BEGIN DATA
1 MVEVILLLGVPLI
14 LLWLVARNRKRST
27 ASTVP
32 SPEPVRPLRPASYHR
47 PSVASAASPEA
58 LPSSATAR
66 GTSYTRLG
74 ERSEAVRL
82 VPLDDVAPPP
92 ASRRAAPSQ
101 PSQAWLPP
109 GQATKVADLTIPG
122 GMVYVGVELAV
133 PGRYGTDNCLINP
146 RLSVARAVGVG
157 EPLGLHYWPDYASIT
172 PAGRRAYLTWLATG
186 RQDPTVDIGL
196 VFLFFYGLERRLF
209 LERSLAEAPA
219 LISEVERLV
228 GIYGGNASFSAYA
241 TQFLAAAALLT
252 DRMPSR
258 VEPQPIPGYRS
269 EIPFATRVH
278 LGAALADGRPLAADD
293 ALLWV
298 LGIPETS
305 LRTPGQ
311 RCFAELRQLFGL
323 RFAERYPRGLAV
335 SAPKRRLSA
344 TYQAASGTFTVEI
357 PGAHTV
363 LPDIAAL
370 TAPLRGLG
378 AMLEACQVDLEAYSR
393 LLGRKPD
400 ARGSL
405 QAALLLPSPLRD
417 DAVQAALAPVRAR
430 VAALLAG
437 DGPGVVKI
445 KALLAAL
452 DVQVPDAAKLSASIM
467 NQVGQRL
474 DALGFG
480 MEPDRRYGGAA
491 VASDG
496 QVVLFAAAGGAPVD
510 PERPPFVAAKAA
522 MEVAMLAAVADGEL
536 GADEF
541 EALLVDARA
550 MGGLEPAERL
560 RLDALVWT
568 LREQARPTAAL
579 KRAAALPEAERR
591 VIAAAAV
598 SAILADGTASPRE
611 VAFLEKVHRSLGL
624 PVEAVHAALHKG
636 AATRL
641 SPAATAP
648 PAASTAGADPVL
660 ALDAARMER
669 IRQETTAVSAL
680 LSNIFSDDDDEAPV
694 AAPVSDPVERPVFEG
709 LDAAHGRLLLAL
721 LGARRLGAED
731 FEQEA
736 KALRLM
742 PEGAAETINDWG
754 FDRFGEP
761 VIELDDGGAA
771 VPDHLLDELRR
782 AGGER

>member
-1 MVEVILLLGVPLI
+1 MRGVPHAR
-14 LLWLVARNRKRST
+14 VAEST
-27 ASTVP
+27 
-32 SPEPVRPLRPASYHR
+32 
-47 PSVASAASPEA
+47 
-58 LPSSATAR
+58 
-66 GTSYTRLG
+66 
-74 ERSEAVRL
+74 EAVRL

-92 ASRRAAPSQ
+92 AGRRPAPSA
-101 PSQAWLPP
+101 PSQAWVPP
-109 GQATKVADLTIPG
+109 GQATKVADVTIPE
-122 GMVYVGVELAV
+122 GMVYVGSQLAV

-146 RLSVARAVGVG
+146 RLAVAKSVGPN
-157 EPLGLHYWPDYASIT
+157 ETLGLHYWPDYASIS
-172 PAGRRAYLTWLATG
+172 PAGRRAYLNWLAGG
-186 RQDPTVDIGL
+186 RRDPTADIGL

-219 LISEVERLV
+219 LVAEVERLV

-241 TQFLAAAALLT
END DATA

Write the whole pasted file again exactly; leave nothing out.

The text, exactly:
1 MVEVILLLGVPLI
14 LLWLVARNRKRST
27 ASTVP
32 SPEPVRPLRPASYHR
47 PSVASAASPEA
58 LPSSATAR
66 GTSYTRLG
74 ERSEAVRL
82 VPLDDVAPPP
92 ASRRAAPSQ
101 PSQAWLPP
109 GQATKVADLTIPG
122 GMVYVGVELAV
133 PGRYGTDNCLINP
146 RLSVARAVGVG
157 EPLGLHYWPDYASIT
172 PAGRRAYLTWLATG
186 RQDPTVDIGL
196 VFLFFYGLERRLF
209 LERSLAEAPA
219 LISEVERLV
228 GIYGGNASFSAYA
241 TQFLAAAALLT
252 DRMPSR
258 VEPQPIPGYRS
269 EIPFATRVH
278 LGAALADGRPLAADD
293 ALLWV
298 LGIPETS
305 LRTPGQ
311 RCFAELRQLFGL
323 RFAERYPRGLAV
335 SAPKRRLSA
344 TYQAASGTFTVEI
357 PGAHTV
363 LPDIAAL
370 TAPLRGLG
378 AMLEACQVDLEAYSR
393 LLGRKPD
400 ARGSL
405 QAALLLPSPLRD
417 DAVQAALAPVRAR
430 VAALLAG
437 DGPGVVKI
445 KALLAAL
452 DVQVPDAAKLSASIM
467 NQVGQRL
474 DALGFG
480 MEPDRRYGGAA
491 VASDG
496 QVVLFAAAGGAPVD
510 PERPPFVAAKAA
522 MEVAMLAAVADGEL
536 GADEF
541 EALLVDARA
550 MGGLEPAERL
560 RLDALVWT
568 LREQARPTAAL
579 KRAAALPEAERR
591 VIAAAAV
598 SAILADGTASPRE
611 VAFLEKVHRSLGL
624 PVEAVHAALHKG
636 AATRL
641 SPAATAP
648 PAASTAGADPVL
660 ALDAARMER
669 IRQETTAVSAL
680 LSNIFSDDDDEAPV
694 AAPVSDPVERPVFEG
709 LDAAHGRLLLAL
721 LGARRLGAED
731 FEQEA
736 KALRLM
742 PEGAAETINDWG
754 FDRFGEP
761 VIELDDGGAA
771 VPDHLLDELRR
782 AGGER

>member
-1 MVEVILLLGVPLI
+1 MRGVPHAR
-14 LLWLVARNRKRST
+14 VAEST
-27 ASTVP
+27 
-32 SPEPVRPLRPASYHR
+32 
-47 PSVASAASPEA
+47 
-58 LPSSATAR
+58 
-66 GTSYTRLG
+66 
-74 ERSEAVRL
+74 EAVRL

-92 ASRRAAPSQ
+92 AGRRPAPSA
-101 PSQAWLPP
+101 PSQAWVPP
-109 GQATKVADLTIPG
+109 GQATKVADVTIPE
-122 GMVYVGVELAV
+122 GMVYVGSQLAV

-146 RLSVARAVGVG
+146 RLAVAKSVGPN
-157 EPLGLHYWPDYASIT
+157 ETLGLHYWPDYASIS
-172 PAGRRAYLTWLATG
+172 PAGRRAYLNWLAGG
-186 RQDPTVDIGL
+186 RRDPTADIGL

-219 LISEVERLV
+219 LVAEVERLV

-241 TQFLAAAALLT